I just wish its syncing engine felt more rock solid.
For keeping files in sync across my goofy amount of computers, and occasionally for sharing files with other people, I use Dropbox.
I’m tempted to become more reliant on it.
My photo library is currently in Apple’s Photos app, which I can’t access on Linux.
That might be a project for next year.
For managing my personal passwords, I use 1Password.
I’m very pleased because they recently introduced a web version, which should let me use it on Linux, although I haven’t tried yet.
I think I may need to switch over to subscription pricing to use that, which would totally be worth it for that alone.
Currently, whenever I need to look up a password on my personal laptop I just look it up on my phone and peck it in, which suuucks when your passwords are super involved.
For my work passwords, I use Rooster, a CLI password manager.
For texting I use some combination of iMessage, WhatsApp, Facebook Messenger, Twitter DM, Instagram DM, and Slack depending on who I’m talking to.
It’s a mess.
And I’m just realizing three of those are owned by Facebook.
In theory, I prefer Twitter and Slack most, because those are available on all of the operating systems I use.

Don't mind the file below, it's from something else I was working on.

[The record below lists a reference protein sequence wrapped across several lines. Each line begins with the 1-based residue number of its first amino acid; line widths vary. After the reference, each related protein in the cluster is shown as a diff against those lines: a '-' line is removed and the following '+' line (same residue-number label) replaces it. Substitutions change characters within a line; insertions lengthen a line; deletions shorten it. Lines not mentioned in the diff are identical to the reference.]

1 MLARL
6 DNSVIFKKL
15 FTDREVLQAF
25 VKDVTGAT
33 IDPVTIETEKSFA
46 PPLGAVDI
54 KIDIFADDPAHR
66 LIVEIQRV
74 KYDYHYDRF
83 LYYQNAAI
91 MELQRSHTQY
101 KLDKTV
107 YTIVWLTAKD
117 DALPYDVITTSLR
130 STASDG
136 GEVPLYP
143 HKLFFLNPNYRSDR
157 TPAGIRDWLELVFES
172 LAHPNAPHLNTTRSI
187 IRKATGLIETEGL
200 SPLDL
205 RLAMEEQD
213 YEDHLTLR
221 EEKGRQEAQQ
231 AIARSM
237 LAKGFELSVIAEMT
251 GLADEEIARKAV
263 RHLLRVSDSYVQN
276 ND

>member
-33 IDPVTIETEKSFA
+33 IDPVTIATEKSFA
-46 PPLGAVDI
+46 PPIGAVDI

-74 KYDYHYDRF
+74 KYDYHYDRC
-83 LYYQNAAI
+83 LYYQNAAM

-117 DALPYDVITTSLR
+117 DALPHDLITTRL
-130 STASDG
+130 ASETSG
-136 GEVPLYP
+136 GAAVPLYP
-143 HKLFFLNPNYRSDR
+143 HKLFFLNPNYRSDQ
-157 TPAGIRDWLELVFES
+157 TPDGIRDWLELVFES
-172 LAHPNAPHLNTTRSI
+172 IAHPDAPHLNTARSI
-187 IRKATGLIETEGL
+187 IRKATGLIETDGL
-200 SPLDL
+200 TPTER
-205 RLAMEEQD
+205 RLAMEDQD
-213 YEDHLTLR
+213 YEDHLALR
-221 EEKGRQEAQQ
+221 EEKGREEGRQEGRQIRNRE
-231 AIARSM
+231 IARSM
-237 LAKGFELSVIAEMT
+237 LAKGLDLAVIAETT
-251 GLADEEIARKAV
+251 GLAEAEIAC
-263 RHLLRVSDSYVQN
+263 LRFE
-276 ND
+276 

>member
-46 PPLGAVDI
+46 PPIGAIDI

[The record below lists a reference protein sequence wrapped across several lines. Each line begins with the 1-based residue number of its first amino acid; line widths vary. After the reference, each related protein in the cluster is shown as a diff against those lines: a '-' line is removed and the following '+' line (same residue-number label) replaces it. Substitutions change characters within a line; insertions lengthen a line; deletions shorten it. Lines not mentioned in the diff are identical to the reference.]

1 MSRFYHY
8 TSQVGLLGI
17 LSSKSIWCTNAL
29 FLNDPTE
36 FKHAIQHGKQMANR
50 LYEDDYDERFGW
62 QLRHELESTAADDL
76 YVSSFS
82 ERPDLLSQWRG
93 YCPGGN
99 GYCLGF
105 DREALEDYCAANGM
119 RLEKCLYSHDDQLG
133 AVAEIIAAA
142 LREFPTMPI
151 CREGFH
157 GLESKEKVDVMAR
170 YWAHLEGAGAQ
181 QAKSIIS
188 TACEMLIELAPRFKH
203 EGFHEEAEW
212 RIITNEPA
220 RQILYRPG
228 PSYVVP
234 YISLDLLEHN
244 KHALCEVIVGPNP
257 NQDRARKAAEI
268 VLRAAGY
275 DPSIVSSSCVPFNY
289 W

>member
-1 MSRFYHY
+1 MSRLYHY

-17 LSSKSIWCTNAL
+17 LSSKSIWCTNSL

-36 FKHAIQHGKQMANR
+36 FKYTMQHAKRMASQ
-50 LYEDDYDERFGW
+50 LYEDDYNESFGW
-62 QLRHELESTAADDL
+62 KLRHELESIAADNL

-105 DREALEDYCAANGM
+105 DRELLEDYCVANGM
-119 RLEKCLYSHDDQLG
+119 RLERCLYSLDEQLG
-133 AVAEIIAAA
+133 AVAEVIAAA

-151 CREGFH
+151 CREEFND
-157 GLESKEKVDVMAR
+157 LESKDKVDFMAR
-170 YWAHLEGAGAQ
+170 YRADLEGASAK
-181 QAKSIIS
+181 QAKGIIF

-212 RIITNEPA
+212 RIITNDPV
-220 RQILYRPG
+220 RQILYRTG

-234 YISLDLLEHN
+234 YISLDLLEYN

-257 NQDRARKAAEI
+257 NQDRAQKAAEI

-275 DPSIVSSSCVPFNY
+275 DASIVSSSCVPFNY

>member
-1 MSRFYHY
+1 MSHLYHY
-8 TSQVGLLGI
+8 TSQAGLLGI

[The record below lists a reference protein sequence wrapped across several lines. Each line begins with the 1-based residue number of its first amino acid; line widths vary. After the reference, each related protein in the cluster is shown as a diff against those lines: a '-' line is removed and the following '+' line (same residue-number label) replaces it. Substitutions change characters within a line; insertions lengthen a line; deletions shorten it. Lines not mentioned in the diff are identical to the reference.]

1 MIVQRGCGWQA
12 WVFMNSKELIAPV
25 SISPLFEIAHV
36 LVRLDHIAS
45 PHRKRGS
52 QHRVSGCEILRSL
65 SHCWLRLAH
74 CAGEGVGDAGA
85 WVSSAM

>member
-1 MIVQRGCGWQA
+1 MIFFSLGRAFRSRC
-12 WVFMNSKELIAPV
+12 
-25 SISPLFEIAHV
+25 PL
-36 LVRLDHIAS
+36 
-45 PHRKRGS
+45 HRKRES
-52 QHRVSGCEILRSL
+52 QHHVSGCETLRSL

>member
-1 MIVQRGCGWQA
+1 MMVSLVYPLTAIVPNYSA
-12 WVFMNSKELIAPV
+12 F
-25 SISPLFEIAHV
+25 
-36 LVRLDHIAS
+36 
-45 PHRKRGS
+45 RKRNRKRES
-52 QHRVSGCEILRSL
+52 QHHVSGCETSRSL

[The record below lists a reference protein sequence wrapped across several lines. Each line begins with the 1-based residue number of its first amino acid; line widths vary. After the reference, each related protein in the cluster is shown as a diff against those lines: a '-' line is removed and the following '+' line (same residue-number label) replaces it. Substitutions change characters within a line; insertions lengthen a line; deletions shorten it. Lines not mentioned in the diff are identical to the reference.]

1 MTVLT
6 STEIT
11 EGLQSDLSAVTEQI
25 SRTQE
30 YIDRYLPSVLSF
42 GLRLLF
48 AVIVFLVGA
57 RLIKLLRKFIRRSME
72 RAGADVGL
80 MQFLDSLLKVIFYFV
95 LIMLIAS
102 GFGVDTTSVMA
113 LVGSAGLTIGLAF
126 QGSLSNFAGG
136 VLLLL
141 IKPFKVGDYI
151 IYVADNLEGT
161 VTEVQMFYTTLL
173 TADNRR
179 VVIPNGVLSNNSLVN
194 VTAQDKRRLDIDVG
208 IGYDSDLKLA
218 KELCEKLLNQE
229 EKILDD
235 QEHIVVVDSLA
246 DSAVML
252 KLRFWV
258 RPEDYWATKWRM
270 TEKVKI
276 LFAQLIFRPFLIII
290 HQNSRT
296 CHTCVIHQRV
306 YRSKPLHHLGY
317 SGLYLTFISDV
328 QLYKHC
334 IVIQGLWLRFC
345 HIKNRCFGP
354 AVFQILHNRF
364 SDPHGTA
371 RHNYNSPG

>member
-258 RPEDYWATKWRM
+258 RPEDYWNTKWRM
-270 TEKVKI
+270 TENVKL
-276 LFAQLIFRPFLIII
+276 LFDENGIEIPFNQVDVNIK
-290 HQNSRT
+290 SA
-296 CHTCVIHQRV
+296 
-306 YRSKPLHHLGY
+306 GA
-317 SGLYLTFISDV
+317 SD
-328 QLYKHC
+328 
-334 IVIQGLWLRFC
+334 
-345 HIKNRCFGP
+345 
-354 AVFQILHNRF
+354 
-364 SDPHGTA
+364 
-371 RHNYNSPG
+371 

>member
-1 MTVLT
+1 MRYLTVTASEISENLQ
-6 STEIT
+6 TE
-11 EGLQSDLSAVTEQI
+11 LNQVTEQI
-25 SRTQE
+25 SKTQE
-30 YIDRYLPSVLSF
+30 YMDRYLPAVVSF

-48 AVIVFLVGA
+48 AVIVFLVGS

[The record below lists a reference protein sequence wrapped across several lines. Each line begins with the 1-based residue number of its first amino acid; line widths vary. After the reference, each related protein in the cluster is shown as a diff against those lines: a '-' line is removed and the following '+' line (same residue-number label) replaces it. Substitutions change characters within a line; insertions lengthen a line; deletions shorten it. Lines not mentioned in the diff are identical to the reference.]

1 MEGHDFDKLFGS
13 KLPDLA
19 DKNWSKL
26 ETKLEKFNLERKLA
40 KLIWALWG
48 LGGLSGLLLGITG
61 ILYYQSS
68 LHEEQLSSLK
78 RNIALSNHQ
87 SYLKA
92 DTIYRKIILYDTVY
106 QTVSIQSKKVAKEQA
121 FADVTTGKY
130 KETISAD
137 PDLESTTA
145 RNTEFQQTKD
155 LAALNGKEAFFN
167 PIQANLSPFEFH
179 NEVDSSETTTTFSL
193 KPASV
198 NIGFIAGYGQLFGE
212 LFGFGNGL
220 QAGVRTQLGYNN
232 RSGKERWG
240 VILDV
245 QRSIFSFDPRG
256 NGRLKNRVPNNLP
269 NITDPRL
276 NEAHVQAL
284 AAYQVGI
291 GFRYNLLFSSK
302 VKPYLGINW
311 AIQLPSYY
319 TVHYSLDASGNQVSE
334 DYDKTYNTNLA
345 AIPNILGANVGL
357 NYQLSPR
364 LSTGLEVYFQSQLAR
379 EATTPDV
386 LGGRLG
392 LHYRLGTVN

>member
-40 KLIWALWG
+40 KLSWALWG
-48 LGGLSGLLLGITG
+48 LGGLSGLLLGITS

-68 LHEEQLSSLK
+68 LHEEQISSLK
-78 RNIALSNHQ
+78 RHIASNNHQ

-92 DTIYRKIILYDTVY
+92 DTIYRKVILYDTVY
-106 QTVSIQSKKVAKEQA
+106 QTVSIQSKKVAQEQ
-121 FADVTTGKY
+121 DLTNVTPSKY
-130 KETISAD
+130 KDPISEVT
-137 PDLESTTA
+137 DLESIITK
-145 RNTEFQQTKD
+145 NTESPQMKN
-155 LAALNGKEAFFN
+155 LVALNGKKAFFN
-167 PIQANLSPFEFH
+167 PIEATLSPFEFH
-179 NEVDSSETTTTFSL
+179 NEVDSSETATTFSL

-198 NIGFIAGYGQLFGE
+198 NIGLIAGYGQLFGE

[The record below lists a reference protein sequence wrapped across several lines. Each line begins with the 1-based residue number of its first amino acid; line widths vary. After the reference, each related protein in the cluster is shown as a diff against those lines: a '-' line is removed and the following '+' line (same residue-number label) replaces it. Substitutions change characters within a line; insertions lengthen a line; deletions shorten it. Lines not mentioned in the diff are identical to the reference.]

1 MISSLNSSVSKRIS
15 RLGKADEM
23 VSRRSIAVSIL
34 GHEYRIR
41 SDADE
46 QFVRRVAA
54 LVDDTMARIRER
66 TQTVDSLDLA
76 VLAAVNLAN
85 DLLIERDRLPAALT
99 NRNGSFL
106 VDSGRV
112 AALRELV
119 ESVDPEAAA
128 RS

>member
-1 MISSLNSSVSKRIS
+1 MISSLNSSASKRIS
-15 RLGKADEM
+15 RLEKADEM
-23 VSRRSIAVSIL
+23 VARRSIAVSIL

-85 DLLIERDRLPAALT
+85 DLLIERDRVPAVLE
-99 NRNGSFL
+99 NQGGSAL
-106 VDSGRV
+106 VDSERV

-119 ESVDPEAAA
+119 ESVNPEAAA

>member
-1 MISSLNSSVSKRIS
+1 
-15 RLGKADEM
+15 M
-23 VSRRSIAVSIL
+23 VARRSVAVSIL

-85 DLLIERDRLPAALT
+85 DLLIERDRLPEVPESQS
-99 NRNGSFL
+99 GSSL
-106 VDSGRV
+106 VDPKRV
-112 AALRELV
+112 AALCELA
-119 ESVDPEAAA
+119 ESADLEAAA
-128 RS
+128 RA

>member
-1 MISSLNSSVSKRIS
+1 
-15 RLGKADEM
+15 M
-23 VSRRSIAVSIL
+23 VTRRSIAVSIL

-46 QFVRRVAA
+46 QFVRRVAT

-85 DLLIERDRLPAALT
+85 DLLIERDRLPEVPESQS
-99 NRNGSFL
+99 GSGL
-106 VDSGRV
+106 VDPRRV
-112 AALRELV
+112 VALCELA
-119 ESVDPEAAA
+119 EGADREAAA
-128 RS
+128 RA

In practice, I use iMessage the most.
For making screencasts, I use QuickTime to record my screen and ScreenFlow if I need to do any editing.
I have used recordmydesktop to record my screen on Linux and it works great, but I never really do it.
And I have no idea how to edit video on Linux, although I’m sure it’s done.
For remembering where I’m at in which TV shows, I use iShows TV on my phone.
I love it.
For figuring out where to go and planning trips, I use Foursquare.
For giving and receiving FOMO, and helping me remember later the names of the places I’ve been, I use Swarm on my phone.
For some twitter analytics, I use Birdbrain on my phone.
For reading comics, with cool panel-by-panel transition animations, I use Comixology, mostly on my iPad.
For tracking the shipping status of packages I use Deliveries on macOS and iOS.
What would be your dream setup?
I wish that all iOS apps I liked had at least spartan web interfaces so I could interact with their data from my Linux computers.
I’m looking at you, iMessage and OmniFocus.
I wish Vimscript were replaced with Ruby.
I wish there were less lock-in.
I wish I could use iOS more like a general-purpose computer.
I know some people can, but I don’t think I can until I can do things like:
- change the default browser to Firefox so I can follow links in, for example, my email, and have them open the Firefox app
- run a terminal emulator that gives me access to the actual file system and run arbitrary software and have access to a package manager such as Homebrew
- not rely on a separate Mac to add arbitrary mp3s to the Music app
- do things like invoke 1Password from Firefox without going into a share menu – using “sharing” as the way for apps to communicate feels like the wrong abstraction
- probably other stuff
I should probably get better speakers.
I have a kind of allergy to using Google products that I should probably get over, because they do make a lot of good stuff.
I wish more people had blogs and fewer people had newsletters.